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Workless households down by 153,000 to 3.7 million

Released: 29 August 2012 Download PDF

In April to June 2012 there were 3.7 million UK households with at least one member aged 16 to 64 where no-one was currently working, new figures from ONS show. This represented 17.9 per cent of households and was a fall of 0.8 percentage points, or 153,000 households, on a year earlier, the second consecutive fall. In all, 1.8 million children lived in these households, as did 5.0 million people aged 16-64.

Sickness, both long-term and temporary, was the main reason given for not working by those people aged 16 to 64 living in workless households, accounting for 1.45 million, or around three in every ten workless people. The second most common reason given was being unemployed, accounting for 1.03 million, or around one in five. The next three most common reasons were looking after the family, retirement and study.

Some of the workless people aged 16 to 64 give study or retirement as their reason for not working. If fully retired and student households are removed, the number of households in the UK that are workless is 2.92 million.

As well as a fall in workless households there was also a fall of 36,000 in working households – those with at least one person aged 16 to 64 where all adult members are in work. In April to June 2012 there were 10.9 million such households, representing 53.0 per cent of all households. There was a rise of 246,000 in mixed households – those that contain some people in work and some who are not. The number of mixed households stood at 5.97 million, or 29.1 per cent of the total.

Since 1996, the earliest point a consistent series is available, the lowest estimate for both the number and percentage of workless households was in 2006, two years before the economic downturn hit the UK in 2008. The number of workless households was 233,000 lower than in 2012, at 3.4 million, and the percentage was 0.6 percentage points lower than in 2012, at 17.3 per cent.

Over the past 15 years there has been a fall in the percentage of lone parent households with dependent children that are workless from 51.9 per cent in 1996 to 37.0 per cent in 2012. The first part of this fall happened between 1996 and 2006, the proportion then remained flat for a few years but fell by 2.2 percentage points between 2011 and 2012. Comparing lone parents and couple households, the latter have a much lower chance of being a workless household. In 2012 around 4.9 per cent of couple households with dependent children were workless, much lower than the 37.0 per cent for lone parent households, reflecting the ability for couple households to share childcare responsibilities.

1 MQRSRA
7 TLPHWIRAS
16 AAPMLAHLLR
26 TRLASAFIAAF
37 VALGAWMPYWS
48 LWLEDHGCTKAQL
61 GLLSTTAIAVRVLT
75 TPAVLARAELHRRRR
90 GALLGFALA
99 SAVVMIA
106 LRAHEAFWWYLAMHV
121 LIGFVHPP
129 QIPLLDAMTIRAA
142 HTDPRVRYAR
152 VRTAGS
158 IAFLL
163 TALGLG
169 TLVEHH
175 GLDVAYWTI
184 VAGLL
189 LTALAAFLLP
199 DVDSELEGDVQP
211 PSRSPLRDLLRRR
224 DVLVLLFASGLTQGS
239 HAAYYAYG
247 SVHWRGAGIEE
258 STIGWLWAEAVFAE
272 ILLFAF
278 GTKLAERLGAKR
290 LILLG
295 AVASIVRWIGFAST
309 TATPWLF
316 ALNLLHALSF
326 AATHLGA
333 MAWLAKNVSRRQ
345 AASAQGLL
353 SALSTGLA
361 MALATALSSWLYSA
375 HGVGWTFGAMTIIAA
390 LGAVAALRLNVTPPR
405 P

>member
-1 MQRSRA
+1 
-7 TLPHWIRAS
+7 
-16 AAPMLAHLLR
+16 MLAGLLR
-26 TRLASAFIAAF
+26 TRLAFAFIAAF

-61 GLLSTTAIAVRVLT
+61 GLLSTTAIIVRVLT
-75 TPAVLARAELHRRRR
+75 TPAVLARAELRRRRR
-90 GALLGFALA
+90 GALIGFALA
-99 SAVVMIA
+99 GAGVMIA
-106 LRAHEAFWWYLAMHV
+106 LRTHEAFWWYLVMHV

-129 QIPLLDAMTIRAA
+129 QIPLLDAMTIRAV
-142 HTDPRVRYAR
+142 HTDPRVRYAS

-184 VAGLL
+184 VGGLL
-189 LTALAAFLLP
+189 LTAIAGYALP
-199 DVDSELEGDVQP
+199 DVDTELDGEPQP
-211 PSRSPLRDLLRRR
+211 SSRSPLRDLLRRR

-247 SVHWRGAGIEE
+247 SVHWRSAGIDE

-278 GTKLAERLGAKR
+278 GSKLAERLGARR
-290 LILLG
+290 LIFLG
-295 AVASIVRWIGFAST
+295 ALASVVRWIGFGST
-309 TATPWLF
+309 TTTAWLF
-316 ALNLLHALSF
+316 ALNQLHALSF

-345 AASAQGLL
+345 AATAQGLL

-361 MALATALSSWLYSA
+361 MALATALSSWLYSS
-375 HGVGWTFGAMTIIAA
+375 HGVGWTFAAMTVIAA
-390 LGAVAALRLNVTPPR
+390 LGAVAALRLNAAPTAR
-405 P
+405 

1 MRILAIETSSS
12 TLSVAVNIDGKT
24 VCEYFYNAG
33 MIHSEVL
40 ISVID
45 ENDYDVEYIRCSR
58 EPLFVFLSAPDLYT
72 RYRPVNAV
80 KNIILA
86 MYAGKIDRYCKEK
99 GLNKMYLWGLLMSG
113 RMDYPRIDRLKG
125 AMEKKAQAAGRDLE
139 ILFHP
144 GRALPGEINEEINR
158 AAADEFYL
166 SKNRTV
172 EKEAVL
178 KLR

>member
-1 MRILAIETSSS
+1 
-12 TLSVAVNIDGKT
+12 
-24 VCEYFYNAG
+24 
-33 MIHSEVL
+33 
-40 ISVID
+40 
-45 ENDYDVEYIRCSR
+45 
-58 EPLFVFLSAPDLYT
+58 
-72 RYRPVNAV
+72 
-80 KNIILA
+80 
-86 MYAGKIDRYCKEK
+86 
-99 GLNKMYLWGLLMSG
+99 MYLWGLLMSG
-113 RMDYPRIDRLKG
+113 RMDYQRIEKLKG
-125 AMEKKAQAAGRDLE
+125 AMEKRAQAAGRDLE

Another important factor is the age of the youngest child in the family, as this has an impact on the ability of parents to go out to work. As children get older, it becomes easier for those responsible for looking after them to go out to work. The impact is much greater for lone parents, as they are generally the sole carer for the child. In 2012 around 59.0 per cent of lone parent households with their youngest child aged 0 to 4 were workless. However, when the youngest child was aged between 5 and 10, the percentage of lone parent workless households was 35.0 per cent.

A podcast giving more background on this analysis in available on the ONS Youtube channel at

Background notes

  1. There is a statistical bulletin at and a summary report at
  2. On 6 September 2012 ONS will publish sub-regional analysis of workless households for the calendar year of 2011.
  3. The analysis is based on households where there is at least one household member aged between 16 and 64. There are 20.5 million such households in the UK. Data come from the Labour Force Survey.
  4. A working household is one that contains at least one person aged 16 to 64, where all individuals aged 16 and over are in employment. A mixed household is one that contains at least one person aged 16 to 64, where at least one person aged 16 and over is in employment and at least one other is either unemployed or inactive. A workless household is one that contains at least one person aged 16 to 64, where no-one aged 16 or over is in employment.
  5. People not working are classified as either ‘unemployed’ (which requires them to be available for, and actively seeking, work) or ‘economically inactive’ if they do not meet the criteria for unemployment. Major reasons for working-age people to be inactive include looking after family or home, being a student or being long-term sick or disabled.
  6. The figures on reasons for not working apply to those in workless households. Some people who are not in work live in mixed households, and are not included in these figures.
  7. Follow us on and on the ONS Youtube channel at
  8. Details of the policy governing the release of new data are available from the media relations office.
  9. National Statistics are produced to high professional standards set out in the Code of Practice for Official Statistics. They undergo regular quality assurance reviews to ensure that they meet customer needs. They are produced free from any political interference. © Crown copyright 2012.


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